Avoiding Hydraulic Fluid Failure
Hydraulic fluids undergo some of the most extreme conditions, as such, they tend to degrade faster than most fluids. Over the last decade, we have seen OEMs reduce sump sizes by as much as 40% while clearances became tighter, efficiency demands increased and carbon footprints have been reduced. Generally, hydraulic systems are being pushed towards increased power outputs and productivity which require higher speeds and shorter cycle times. These conditions put additional stress on the hydraulic fluid.
One of the most critical aspects of hydraulic fluids is its cleanliness. Due to the tight clearances in hydraulic systems, it is important that the fluid is kept clean of contaminants to ensure that there are no blockages. Thus, if varnish becomes present in the form of system deposits, this can prove disastrous for hydraulic systems! Typically, oxidation is seen as the most prevalent form of degradation closely followed by depletion of antiwear product. Other degradation mechanisms such as microdieseling and spark discharge are also being noticed in hydraulic oils.
Effects of Varnish and Deposits
The presence of varnish and deposits in a system usually leads to operational challenges. Characteristically, increased wear rates, declines in heat exchanger efficiency, impairment of oil flow (leading to starvation), clogged filters and reduced oil life are seen in hydraulic systems experiencing varnish. One of the most sensitive components is the servo valve which is typically subjected to valve hysteresis and chatter caused by the increased static friction required to move the varnish coated components, an example is shown in figure 1.
Some operational impacts to the hydraulic system include:
- Loss of clamp speed or cycle time which impacts production
- Reduced repeatability and precision impacting scrap rate
- Increased set up and interchangeability times due to additional maintenance and variance adjustments impacting production
Figure 1: A small layer of varnish deposit due to hydraulic oil oxidation can lead to servo-valve sticking, accelerated wear and malfunction. (Source: A. Sasaki)
Evolution of Hydraulic Fluids
Traditionally, hydraulic oils were formulated using Group I base oils (solvent refined) and ZDDP (Zinc dialkyldithiophosphate) where ZDDP was used as both an antiwear and antioxidant. However, advancements within the sector have seen hydraulic fluids evolve to three new types of formulations designed to combat the degradation modes.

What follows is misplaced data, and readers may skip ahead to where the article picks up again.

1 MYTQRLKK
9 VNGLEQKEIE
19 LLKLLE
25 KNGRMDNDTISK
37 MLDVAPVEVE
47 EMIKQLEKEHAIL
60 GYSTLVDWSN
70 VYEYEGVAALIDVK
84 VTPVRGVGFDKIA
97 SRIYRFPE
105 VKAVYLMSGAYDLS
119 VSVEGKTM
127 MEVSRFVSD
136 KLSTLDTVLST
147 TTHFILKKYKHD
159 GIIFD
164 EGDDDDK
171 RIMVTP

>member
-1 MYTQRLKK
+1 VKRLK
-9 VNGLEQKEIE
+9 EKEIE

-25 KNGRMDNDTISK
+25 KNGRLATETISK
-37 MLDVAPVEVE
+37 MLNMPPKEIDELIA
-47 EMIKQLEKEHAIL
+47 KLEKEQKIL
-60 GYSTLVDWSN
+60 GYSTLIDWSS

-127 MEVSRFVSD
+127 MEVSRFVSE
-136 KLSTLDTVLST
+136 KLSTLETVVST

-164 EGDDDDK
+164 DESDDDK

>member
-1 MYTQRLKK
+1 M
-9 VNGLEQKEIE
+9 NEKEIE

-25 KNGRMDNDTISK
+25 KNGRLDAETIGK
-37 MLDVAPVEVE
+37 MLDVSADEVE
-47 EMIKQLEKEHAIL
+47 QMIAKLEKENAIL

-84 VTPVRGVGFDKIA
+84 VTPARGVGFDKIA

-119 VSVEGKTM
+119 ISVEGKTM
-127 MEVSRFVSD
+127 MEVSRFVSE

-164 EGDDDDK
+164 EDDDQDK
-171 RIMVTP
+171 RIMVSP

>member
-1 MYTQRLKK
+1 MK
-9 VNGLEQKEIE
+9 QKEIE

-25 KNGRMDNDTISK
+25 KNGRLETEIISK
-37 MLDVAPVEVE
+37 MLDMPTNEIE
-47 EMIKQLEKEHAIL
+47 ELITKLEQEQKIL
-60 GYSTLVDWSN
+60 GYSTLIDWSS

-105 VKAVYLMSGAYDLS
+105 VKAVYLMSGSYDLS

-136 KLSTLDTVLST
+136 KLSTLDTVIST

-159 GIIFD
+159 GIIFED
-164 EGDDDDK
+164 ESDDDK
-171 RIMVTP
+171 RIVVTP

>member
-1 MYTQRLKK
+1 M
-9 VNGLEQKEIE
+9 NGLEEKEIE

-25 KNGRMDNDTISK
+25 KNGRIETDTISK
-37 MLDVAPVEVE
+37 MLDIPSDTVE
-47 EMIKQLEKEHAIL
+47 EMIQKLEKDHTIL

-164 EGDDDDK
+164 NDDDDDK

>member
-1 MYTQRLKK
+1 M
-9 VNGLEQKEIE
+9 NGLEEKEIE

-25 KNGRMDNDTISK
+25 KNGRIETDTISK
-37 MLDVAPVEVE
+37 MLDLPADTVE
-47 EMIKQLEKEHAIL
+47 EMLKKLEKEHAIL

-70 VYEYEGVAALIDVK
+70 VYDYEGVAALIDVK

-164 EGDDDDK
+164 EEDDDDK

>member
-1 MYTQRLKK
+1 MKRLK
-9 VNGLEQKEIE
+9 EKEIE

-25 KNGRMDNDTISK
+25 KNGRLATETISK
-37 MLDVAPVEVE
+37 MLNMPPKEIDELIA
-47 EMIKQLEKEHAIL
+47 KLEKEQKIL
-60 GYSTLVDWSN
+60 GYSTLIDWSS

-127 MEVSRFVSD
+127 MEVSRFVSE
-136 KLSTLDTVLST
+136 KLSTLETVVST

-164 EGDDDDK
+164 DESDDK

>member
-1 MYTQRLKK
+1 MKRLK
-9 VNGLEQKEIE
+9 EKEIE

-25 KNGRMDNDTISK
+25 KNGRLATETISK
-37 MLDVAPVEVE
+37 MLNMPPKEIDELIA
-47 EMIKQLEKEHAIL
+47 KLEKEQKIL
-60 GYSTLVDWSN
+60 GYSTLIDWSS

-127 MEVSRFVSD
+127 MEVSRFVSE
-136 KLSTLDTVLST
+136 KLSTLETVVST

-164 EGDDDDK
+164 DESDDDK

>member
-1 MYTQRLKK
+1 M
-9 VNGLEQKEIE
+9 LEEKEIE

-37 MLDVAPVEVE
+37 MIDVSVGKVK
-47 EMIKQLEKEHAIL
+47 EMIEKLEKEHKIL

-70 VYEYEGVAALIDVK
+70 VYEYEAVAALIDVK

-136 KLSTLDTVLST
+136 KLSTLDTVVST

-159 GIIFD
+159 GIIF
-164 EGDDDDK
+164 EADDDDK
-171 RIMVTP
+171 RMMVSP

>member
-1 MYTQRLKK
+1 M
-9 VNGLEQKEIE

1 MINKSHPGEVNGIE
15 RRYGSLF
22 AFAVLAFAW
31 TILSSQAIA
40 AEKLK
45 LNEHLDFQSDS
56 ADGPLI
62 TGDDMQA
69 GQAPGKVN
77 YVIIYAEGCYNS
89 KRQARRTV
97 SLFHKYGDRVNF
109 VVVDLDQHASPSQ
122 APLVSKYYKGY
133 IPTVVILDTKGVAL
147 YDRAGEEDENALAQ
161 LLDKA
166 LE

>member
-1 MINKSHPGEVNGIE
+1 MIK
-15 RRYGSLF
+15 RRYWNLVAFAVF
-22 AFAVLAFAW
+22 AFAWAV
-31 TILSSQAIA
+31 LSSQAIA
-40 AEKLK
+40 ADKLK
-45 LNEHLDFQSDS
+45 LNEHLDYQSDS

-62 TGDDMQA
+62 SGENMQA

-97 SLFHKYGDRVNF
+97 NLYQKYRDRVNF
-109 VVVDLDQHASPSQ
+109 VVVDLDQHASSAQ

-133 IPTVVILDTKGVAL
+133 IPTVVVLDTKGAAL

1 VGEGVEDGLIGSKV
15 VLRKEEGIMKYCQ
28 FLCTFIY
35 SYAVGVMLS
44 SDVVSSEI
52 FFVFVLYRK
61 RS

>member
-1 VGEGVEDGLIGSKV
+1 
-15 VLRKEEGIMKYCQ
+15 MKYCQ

These three new formulations are:
Use of High Purity Base Oils – Group II & III base oils are being used as the preferred base oil compared to the Group I’s. When coupled with the correct antioxidants, these can actually provide improved oxidation stability and longer drain intervals. These higher purity base oils also have lower solubility of impurities which often result in poorer deposit control (compared to Group I’s).
Energy Efficient Formulations – Shear stable, high Viscosity Index (VI) hydraulic oils have shown as much as 20% energy reductions in certain applications. Improved viscometrics can help to improve the energy efficiency.
Increased Oxidation Resistance – Primary antioxidants combined with ZDDP allow for improved oxidation resistance. The primary antioxidants improve the fluid’s oxidative resistance while protecting the antiwear additives compared to past formulations where only ZDDP was used as both the antioxidant and antiwear as seen in figure 2 below.
Figure 2: Voltammogram displaying antioxidant responsiveness in different formulations.
Choosing the correct lab tests
One of our customers thought that they had no issues with their hydraulic oil as their oil results all came back in the “normal” zone. They were performing the standard tests such as Viscosity, Acid Number and Elemental Spectroscopy and each reported “Acceptable” levels. However, varnish was noticed in the system. Why didn’t these tests indicate that there was an issue with the fluid? The simple answer is that these tests were not suited to determine the presence of degradation in a hydraulic fluid.